Is your office a boring space? Don’t feel bad. Mine is too. When I’m working at home I have to capitalize on developing a creatively stimulating environment that’s built JUST FOR ME. It’s amazing how little details can make your surroundings conducive to knocking it out of the park during your workday.
Check out my “Work Work Work” Pinterest board for some workspace inspiration.
Did we convince you to give teleworking a shot? Are you a pro at getting the most out of your telework days? Share your comments, photos, and stories in the comments!
It’s Telework Week and we couldn’t be more excited! Much of the staff here gets to enjoy the benefits of teleworking so talking about it for a week is easy for us.
In case that’s not the situation where you work, we wanted to give you some ammunition when approaching your boss with a request to telework.
Convincing the Man of the Benefits of Telework
From increased productivity to a higher level of job satisfaction, there’s a myriad of benefits for employers who allow their staff to telework, but the biggest incentive: money.
For example, the winter of 2014 saw huge storms hit a large part of the U.S. While many of us were buried underneath all of that snow, the employees who had the ability to telework did just that. They kept on working.
This article from Nextgov talks about the $32 million dollars saved during one of these four-day periods. The shocking part, that’s the amount saved by the federal government in D.C. alone. This doesn’t even include the private companies that face the same struggles during inclement weather.
We know. It’s shocking that this kind of benefit hasn’t turned teleworking into a standard as opposed to a perk.
How to Get the Most Out of Your Recently Won Telework Days
Productivity during telework days is all about preparation. Make sure you have all the tools you need to get the job done and create an environment that sets you up for success.
Fast Company has a great article of tips on making your home office your dream office so you can impress the pants off your boss when you suddenly become a productivity machine.
What are your telework secrets? Tell us how you convinced your boss that you NEEDED telework days. Share in the comments!
We’re celebrating Telework Week!
From March 16th to 20th we’ll be giving you our thoughts, tips, and takeaways from being an office full of telework-addicted folks.
If you have questions or want to share your telework stories make sure to post them in the comments and we’ll talk about them throughout the week.
We can’t wait to celebrate telework with you!
Have an awesome weekend and we’ll see you here on Monday!
It’s been a little over a week since I committed to going carless for the month of March.
So, obviously, I thought it best to put these discoveries in a super digestible list for you.
1. I’m a total CHEAT
I’ve never considered myself a cheater but I am now. I might as well be Coach (John Candy) in Cool Runnings, putting weights in my sled to win Olympic gold.
That’s right. It’s only been a week and I’ve already cheated during my #CarlessMarch challenge. Looking back, I don’t even remember why. It was probably due to a donut emergency or something equally idiotic.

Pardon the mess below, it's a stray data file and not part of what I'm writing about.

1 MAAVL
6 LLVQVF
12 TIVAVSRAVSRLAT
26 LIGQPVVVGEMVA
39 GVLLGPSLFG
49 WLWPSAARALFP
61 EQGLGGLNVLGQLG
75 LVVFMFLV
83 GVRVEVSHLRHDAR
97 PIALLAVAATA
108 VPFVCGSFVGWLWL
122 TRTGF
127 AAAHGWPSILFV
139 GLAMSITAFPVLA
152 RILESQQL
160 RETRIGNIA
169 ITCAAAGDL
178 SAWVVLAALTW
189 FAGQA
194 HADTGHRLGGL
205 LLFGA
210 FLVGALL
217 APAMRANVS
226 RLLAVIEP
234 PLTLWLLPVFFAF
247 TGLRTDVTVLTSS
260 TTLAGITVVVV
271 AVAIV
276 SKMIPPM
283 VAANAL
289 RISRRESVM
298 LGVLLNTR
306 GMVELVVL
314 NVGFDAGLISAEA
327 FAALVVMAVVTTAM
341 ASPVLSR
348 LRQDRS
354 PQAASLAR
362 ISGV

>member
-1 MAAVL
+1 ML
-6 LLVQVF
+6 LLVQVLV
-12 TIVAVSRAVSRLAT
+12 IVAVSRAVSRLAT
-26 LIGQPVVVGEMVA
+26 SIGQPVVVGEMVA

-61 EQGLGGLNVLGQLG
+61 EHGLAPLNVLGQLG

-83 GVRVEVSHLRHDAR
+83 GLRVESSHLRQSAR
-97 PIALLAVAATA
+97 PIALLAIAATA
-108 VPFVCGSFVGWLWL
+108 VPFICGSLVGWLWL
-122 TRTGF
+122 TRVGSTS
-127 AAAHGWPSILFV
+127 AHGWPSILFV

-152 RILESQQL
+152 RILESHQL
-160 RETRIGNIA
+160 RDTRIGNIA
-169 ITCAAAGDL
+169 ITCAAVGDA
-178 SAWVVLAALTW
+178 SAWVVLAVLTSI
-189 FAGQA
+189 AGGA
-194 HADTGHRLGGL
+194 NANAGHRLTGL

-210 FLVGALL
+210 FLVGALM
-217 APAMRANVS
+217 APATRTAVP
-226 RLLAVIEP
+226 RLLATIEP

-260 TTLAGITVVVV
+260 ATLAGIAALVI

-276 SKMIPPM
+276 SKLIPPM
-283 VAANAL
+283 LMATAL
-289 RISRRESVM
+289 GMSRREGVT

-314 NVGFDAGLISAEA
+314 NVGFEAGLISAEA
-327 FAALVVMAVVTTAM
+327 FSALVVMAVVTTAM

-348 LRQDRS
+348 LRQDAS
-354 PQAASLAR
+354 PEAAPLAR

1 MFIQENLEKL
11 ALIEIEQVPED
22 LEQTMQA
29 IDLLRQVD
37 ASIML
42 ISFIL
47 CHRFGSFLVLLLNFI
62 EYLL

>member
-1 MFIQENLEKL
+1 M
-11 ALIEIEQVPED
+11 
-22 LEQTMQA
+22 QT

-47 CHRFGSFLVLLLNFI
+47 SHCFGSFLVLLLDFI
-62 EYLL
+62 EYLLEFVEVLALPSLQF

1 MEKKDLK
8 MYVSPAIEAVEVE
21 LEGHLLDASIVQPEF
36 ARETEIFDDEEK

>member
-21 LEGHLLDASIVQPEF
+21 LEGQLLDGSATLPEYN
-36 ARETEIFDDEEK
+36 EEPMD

It’s made me realize that having access to a car is definitely a luxury and choosing to go without is a sacrifice. But more importantly, this points us towards one of the biggest challenges facing public transit: people value their own convenience far and above the greater impact of their actions. Some people may choose to take public transit because of its benefits, but the rest are going to have to be convinced by having well-planned transit and-let’s be honest-some good ol’ public shaming of driving cars solo.
2. Sometimes transit is going to fit my life, my life has to fit transit
I live about half a mile from the Downtown Durham YMCA but I’ve started going to the gym on the American Tobacco Campus since beginning this challenge. Why, you ask?
The Downtown Durham YMCA is about a half mile walk from my house so I’ve started going to the ATC YMCA before I transfer from my TTA bus to my DATA bus at Durham Station. Before you start thinking of me as some gym rat… I’m switching because if I walked to the gym and back my workout would basically be complete so there’d be no point.
So far, this has been the first life change that I’ve made in order to fit around my transit schedule.
3. Getting between cities is shockingly easy
So I may be a little biased when talking about Triangle Transit but even still… this particular bus system makes it super easy to get between cities in the Triangle. I live and work in Durham but a lot of things in my social life take me into downtown Raleigh. My trip isn’t much longer than driving there, I’m not wasting gas, & it’s incredibly convenient.
4. Owning a bike seems imperative
One thing I’ve realized is how some distances are too long or not safe to walk but don’t make sense to get on a bus to manage. It seems like having a bike to get around town is imperative if I want to keep a good schedule and be able to get places quickly and safely.
It’s easier for me to get to downtown Raleigh using public transit than it is to get to some places just a few miles from my house.
(If you’re curious why this is then you should check out Jarrett Walker’s blog, Human Transit. Jarrett is one of the consultants working on the Wake County Transit Strategy. His work is an awesome resource for understanding the planning side of public transit.)
5. I got mad respect
For anyone who chooses to or is dependent upon public transit for all of their travel, you’ve got all my respect. Just a week into my #CarlessMarch challenge and there are things I’m already finding to be a struggle. It’s a total shift in how I plan my day and what commitments I feel I can make.
Do you include a bike in your alternative commuting? If not, how do you manage those medium length distances?
What changes have you had to make since choosing to commit to public transportation?
Share your thoughts with me in the comments!